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Bible Commentaries

Bridgeway Bible Commentary
Isaiah 50

 

 

Verse 8

Israel rebuilt (49:8-50:3)

Once more God promises the return of the captive Jews to their homeland. God will protect them along the journey and help them as they rebuild their ruined country (8-10). Whether exiled in Babylon or scattered in other places, the people will return home amid much rejoicing (11-13).

Some of the Jews thought God had forgotten them. God now shows that for him this is impossible (14-16). Israel will return and rebuild its homeland. Opponents who try to ruin Israel's work will not be successful and will leave in shame and defeat (17-18). People born in exile will flock to the rebuilt Jerusalem. The land previously uninhabited and in ruins will become well populated and prosperous again (19-21). Scattered Jews in other countries will also return, helped by generous aid from the nations among whom they have lived (22-23).

Among the exiles were some who apparently doubted the prophet's promise of restoration, for Babylon seemed unconquerable. How can a captive people possibly be freed when they are in the grip of such a powerful tyrant (24)? God replies that he can do it. He reminds the doubting exiles that he is the all-powerful God and Israel's covenant redeemer. He will crush the Babylonians in a judgment suited to the cruel oppression that they inflicted on their helpless victims (25-26).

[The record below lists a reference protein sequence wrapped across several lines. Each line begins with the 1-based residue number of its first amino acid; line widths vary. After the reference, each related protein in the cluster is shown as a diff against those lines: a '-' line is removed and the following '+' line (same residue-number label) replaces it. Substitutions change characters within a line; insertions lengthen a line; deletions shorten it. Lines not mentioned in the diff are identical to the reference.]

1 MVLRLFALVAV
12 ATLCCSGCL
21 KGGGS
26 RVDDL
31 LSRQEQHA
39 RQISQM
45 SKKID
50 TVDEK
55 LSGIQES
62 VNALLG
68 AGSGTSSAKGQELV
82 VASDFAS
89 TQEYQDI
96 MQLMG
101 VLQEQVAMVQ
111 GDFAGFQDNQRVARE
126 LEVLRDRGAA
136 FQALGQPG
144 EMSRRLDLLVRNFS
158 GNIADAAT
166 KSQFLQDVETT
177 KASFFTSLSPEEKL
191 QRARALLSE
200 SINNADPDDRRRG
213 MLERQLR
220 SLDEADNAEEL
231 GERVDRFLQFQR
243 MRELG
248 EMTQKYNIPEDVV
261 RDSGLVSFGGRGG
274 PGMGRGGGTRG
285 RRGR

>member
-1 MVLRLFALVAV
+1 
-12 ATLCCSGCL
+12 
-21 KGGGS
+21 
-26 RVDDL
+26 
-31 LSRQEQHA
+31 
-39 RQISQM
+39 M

Other Jews blamed God for their troubles, as if he had cast them off like a husband who divorces his wife or a father who sells his children to pay off his debts. God replies that they have no evidence to support such an accusation, for he has neither 'divorced' them nor 'sold' them. Rather their sins are the cause of their troubles (50:1). They ignored God when he spoke to them through his servants the prophets. But he still loves them and has the power to save them. Nothing in all creation can withstand his power (2-3).


Verses 4-11

The servant's patient endurance (50:4-11)

In this, the third Servant Song, the words again may have an application to the experiences of Israel among the nations. In particular they reflect the experiences of the few faithful Jews who tried to teach, warn and comfort their ungodly fellow exiles in Babylon. The song becomes even more meaningful when applied to the experiences of the Messiah himself.

The servant is taught by God day by day, so that he can give teaching and encouragement to those who need it. Although people respond with opposition and physical violence, the servant does not give up. He learns the meaning of obedience by the things he suffers (4-6). He perseveres because he knows that he has acted blamelessly and that God is with him. And if God is on his side, no one can triumph over him. Those who make accusations against him will not prove him guilty, but will themselves be put to shame (7-9).

In a world of darkness faithful believers walk confidently and do not fall, because they trust in God. Others, who do not trust in God but who make their own 'fire' to give them light, will find in the end that the fire burns them. In other words, when people depend on human scheming instead of depending on God, they will find in the end that their scheming is the cause of their downfall (10-11).

 


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Bibliography Information
Flemming, Donald C. "Commentary on Isaiah 50:4". "Brideway Bible Commentary". https://www.studylight.org/commentaries/bbc/isaiah-50.html. 2005.

Lectionary Calendar
Sunday, June 16th, 2019
Trinity Sunday
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